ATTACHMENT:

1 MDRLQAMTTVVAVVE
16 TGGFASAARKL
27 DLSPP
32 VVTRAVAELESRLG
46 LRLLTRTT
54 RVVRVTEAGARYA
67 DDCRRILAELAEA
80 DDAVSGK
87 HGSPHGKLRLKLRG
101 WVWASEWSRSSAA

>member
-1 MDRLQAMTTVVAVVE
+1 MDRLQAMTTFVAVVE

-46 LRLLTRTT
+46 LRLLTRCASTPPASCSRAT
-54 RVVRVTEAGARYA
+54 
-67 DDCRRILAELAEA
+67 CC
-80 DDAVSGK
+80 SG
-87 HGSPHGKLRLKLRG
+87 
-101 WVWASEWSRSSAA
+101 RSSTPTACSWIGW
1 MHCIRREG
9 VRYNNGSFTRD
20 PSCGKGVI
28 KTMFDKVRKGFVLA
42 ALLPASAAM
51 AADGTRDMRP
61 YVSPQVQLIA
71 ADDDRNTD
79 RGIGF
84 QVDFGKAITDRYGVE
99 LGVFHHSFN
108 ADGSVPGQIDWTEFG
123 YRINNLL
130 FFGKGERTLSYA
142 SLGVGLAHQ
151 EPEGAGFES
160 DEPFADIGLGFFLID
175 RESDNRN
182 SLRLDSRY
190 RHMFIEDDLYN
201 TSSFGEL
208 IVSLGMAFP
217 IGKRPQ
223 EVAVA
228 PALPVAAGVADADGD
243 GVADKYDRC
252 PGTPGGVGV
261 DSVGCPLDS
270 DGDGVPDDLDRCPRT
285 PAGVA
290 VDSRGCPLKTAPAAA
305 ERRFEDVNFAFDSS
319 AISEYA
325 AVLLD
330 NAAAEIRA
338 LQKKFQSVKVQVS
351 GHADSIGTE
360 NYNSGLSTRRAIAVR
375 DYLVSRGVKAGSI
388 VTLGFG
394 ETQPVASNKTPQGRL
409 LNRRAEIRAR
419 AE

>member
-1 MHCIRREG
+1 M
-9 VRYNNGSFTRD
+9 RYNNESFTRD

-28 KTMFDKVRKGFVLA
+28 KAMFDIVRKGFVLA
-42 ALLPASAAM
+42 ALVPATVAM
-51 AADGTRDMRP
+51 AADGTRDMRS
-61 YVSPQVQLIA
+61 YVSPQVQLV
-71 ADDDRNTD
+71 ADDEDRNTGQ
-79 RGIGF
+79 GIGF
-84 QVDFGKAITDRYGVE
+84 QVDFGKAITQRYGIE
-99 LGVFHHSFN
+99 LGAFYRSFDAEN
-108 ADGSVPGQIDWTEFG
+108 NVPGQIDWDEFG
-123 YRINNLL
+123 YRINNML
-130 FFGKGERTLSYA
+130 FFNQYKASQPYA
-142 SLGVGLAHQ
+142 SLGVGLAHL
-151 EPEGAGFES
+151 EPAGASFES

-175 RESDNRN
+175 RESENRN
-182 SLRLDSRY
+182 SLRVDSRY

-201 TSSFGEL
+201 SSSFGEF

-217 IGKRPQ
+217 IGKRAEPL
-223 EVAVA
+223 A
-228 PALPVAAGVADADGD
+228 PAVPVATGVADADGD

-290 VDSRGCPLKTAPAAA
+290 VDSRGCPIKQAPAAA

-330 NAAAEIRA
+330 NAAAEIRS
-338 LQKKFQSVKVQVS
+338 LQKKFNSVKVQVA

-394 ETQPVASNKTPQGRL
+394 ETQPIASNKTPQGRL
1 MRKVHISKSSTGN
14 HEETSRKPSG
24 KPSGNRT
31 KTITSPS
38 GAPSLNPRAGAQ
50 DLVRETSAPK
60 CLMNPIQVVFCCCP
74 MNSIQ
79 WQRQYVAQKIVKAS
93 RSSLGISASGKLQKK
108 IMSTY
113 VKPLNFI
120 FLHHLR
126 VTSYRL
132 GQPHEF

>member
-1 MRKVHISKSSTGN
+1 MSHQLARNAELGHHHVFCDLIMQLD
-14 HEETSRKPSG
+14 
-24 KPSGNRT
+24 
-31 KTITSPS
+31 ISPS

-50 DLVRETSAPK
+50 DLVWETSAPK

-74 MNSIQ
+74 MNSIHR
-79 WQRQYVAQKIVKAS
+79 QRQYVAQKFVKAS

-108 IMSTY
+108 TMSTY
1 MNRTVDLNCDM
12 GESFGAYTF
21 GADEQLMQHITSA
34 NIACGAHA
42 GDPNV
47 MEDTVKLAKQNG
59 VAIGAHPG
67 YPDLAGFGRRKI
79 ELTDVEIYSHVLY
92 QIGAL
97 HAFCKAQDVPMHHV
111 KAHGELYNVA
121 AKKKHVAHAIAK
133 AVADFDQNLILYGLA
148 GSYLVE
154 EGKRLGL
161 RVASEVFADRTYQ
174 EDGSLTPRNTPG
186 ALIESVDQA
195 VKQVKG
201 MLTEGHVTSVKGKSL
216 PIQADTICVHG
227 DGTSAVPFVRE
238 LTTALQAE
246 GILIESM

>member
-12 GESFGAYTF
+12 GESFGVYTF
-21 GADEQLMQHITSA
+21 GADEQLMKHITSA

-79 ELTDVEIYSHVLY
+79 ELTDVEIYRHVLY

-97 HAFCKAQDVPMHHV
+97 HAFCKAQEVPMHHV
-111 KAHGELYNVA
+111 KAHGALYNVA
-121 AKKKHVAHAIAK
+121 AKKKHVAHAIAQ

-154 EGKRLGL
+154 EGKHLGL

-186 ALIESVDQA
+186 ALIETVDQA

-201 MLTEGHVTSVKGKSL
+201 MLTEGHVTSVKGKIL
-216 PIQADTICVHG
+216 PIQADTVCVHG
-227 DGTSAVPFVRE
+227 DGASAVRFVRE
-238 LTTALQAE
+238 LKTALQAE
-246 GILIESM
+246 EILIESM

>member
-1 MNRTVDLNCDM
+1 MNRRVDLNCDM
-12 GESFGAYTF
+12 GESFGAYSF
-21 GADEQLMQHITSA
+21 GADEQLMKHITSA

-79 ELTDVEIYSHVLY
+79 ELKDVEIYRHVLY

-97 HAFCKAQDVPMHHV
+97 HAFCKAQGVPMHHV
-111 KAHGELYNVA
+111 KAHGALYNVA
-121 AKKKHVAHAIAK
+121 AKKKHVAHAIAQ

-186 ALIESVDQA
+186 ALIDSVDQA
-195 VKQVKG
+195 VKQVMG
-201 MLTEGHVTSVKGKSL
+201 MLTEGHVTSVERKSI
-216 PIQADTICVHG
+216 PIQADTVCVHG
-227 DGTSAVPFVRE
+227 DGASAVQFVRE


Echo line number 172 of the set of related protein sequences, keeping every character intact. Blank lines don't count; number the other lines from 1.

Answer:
201 MLTEGHVTSVKGKSL